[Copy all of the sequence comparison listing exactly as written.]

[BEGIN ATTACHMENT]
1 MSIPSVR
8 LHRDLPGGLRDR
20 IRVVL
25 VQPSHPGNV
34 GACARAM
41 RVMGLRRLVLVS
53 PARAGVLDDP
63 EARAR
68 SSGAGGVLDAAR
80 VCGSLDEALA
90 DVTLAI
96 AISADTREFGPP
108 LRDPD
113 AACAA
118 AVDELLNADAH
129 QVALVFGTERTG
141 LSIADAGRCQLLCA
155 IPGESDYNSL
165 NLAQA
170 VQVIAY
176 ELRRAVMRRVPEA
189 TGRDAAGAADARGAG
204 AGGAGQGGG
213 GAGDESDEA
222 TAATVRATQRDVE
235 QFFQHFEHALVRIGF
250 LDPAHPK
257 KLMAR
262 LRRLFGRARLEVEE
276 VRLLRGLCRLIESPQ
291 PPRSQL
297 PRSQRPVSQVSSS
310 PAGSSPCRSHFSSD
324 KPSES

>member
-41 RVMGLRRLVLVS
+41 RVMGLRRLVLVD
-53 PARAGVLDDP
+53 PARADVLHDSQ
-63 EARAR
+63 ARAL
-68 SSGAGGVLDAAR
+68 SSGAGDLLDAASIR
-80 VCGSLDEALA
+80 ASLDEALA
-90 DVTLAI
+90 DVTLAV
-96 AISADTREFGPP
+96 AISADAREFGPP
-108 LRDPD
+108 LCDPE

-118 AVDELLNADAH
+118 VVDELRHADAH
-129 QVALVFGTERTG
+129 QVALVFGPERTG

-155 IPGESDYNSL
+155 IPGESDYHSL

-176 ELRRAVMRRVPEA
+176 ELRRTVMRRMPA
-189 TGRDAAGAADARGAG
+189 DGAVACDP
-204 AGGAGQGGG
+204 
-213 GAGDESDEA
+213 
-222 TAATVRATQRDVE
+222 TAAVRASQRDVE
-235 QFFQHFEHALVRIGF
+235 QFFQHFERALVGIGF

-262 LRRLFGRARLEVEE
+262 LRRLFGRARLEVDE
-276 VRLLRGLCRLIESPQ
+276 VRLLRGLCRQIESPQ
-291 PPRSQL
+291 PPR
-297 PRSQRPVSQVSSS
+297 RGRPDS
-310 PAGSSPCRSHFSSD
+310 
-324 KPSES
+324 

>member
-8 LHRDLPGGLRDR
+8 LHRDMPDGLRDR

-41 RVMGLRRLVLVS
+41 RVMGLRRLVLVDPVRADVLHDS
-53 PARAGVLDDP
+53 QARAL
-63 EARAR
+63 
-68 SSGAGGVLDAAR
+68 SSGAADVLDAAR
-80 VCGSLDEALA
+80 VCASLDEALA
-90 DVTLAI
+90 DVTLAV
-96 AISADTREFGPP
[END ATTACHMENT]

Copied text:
1 MSIPSVR
8 LHRDLPGGLRDR
20 IRVVL
25 VQPSHPGNV
34 GACARAM
41 RVMGLRRLVLVS
53 PARAGVLDDP
63 EARAR
68 SSGAGGVLDAAR
80 VCGSLDEALA
90 DVTLAI
96 AISADTREFGPP
108 LRDPD
113 AACAA
118 AVDELLNADAH
129 QVALVFGTERTG
141 LSIADAGRCQLLCA
155 IPGESDYNSL
165 NLAQA
170 VQVIAY
176 ELRRAVMRRVPEA
189 TGRDAAGAADARGAG
204 AGGAGQGGG
213 GAGDESDEA
222 TAATVRATQRDVE
235 QFFQHFEHALVRIGF
250 LDPAHPK
257 KLMAR
262 LRRLFGRARLEVEE
276 VRLLRGLCRLIESPQ
291 PPRSQL
297 PRSQRPVSQVSSS
310 PAGSSPCRSHFSSD
324 KPSES

>member
-41 RVMGLRRLVLVS
+41 RVMGLRRLVLVD
-53 PARAGVLDDP
+53 PARADVLHDSQ
-63 EARAR
+63 ARAL
-68 SSGAGGVLDAAR
+68 SSGAGDLLDAASIR
-80 VCGSLDEALA
+80 ASLDEALA
-90 DVTLAI
+90 DVTLAV
-96 AISADTREFGPP
+96 AISADAREFGPP
-108 LRDPD
+108 LCDPE

-118 AVDELLNADAH
+118 VVDELRHADAH
-129 QVALVFGTERTG
+129 QVALVFGPERTG

-155 IPGESDYNSL
+155 IPGESDYHSL

-176 ELRRAVMRRVPEA
+176 ELRRTVMRRMPA
-189 TGRDAAGAADARGAG
+189 DGAVACDP
-204 AGGAGQGGG
+204 
-213 GAGDESDEA
+213 
-222 TAATVRATQRDVE
+222 TAAVRASQRDVE
-235 QFFQHFEHALVRIGF
+235 QFFQHFERALVGIGF

-262 LRRLFGRARLEVEE
+262 LRRLFGRARLEVDE
-276 VRLLRGLCRLIESPQ
+276 VRLLRGLCRQIESPQ
-291 PPRSQL
+291 PPR
-297 PRSQRPVSQVSSS
+297 RGRPDS
-310 PAGSSPCRSHFSSD
+310 
-324 KPSES
+324 

>member
-8 LHRDLPGGLRDR
+8 LHRDMPDGLRDR

-41 RVMGLRRLVLVS
+41 RVMGLRRLVLVDPVRADVLHDS
-53 PARAGVLDDP
+53 QARAL
-63 EARAR
+63 
-68 SSGAGGVLDAAR
+68 SSGAADVLDAAR
-80 VCGSLDEALA
+80 VCASLDEALA
-90 DVTLAI
+90 DVTLAV
-96 AISADTREFGPP